Three volunteers go above and beyond in serving the four-legged members of their community.

Sheboygan, WI – After finding their beloved cat Clapton was missing from their home, Nolan and Julie Caswell were devastated. Thankfully, a trio of stellar volunteers would come to their rescue.

One morning Julie and her husband stumbled upon an absence lingering in their household. Not quite being able to put their finger on the emptiness, they continued on with their daily routine. It wasn’t much later that one of their two cats, Jackson was creating an unusual amount of ruckus, it was then that Julie was certain something was amiss. When was the last time she had seen her other beloved cat Clapton? She recalled his presence just the day before but now he was nowhere to be seen. After tearing the house apart in search of the kitty, she and her husband were certain that Clapton had performed a disappearing act. The realization was stomach-churning, but Julie had a plan.

Since both cats had recently been adopted from the Humane Society of Sheboygan County, both were equipped with microchips. After listing her feline as Lost on the microchipping website HomeAgain, the Humane Society of Sheboygan County volunteers received an alert that Clapton’s new family was missing one of its furry members. Empathizing with Julie and Nolan’s distress, and not being the type of people to turn a blind eye, volunteers Vicki Dickman, and wife and husband Connie and Bill Meyer set out on their selfless mission. The search stretched from minutes to hours, and hours to days. Finally exhausted, the volunteers turned in for the night and promised to return in the morning.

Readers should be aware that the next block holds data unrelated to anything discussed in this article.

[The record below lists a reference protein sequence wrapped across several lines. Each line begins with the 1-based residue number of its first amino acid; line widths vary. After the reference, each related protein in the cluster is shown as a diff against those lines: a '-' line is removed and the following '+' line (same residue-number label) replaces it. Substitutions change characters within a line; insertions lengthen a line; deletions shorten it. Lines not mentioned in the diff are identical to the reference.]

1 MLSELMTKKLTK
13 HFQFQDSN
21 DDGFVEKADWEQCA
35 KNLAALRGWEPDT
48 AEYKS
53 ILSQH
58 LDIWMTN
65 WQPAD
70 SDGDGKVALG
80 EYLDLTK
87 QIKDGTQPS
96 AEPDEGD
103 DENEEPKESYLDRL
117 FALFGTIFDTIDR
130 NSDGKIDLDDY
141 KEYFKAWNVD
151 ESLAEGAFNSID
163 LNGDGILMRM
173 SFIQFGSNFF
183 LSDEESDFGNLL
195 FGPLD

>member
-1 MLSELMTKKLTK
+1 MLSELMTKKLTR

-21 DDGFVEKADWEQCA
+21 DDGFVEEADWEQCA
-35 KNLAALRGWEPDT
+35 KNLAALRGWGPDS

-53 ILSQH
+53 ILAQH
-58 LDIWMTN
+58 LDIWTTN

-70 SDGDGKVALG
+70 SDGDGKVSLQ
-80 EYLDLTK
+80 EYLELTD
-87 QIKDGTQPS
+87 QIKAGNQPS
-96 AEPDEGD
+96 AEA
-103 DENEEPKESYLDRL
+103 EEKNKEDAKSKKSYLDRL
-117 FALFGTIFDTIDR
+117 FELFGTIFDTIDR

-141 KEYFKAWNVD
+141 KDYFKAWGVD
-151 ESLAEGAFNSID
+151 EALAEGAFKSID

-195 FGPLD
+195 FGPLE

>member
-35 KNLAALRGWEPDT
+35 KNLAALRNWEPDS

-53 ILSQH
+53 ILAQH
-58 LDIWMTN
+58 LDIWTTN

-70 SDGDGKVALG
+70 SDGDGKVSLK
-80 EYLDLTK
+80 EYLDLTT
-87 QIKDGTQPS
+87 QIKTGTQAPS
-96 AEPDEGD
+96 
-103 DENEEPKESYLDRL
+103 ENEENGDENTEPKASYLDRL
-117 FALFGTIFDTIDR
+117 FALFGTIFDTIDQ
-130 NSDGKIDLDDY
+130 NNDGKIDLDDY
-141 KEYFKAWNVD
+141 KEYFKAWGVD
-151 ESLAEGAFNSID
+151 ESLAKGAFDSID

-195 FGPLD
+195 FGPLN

The sound of the doorbell woke Julie and Nolan before the morning sun. The early riser at the door was none other than volunteer Bill with an expression that looked hopeful clinging to his face. Incredibly, he had located the missing cat in a garage not far from the couple’s home. Thankful that his adventure was finally over, Clapton showed his thanks by curling up next to his feline companion Jackson, and settling in for a cat nap.

The Humane Society of Sheboygan County values volunteers like Vicki, Connie, and Bill whose goodwill extends far beyond their agreed upon volunteer shifts. “Surrounding yourself with people like these is part of what makes volunteering at the shelter such an impactful experience” says Kim Diedrich, Volunteer Coordinator for the Humane Society of Sheboygan County.

As the shelter pushes forward in its capital campaign towards the goal of a new facility, it can be expected that it will be looking to increase its number of volunteers. The new shelter promises to double in size, and comfortably house substantially more animals than the current facility, making it necessary that the shelter boost its volunteer base. “If anyone in our community has ever had interest in volunteering with us, now would be the most optimal time to begin” explains Kim Diedrich, “we foresee and welcome a greater challenge as we prepare to break ground on the new facility, and we plan to hit the ground running with many new hands on deck”.

To find out more about volunteer opportunities, please visit the Humane Society of Sheboygan County’s website: and click the volunteer tab.

Since 1964, the Humane Society of Sheboygan County, an independent nonprofit, has been dedicated to its mission: prevent cruelty to animals, relieve suffering among animals, and extend humane education. It is Sheboygan County’s only open admissions shelter and depends on public support for its programming. The Humane Society of Sheboygan County focuses on accessible spay and neuter programs in an effort to beat animal population at its core. Creative adoption efforts and dozens of programs provide support for overlooked animals and work to place homeless animals into loving families. To learn more, visit

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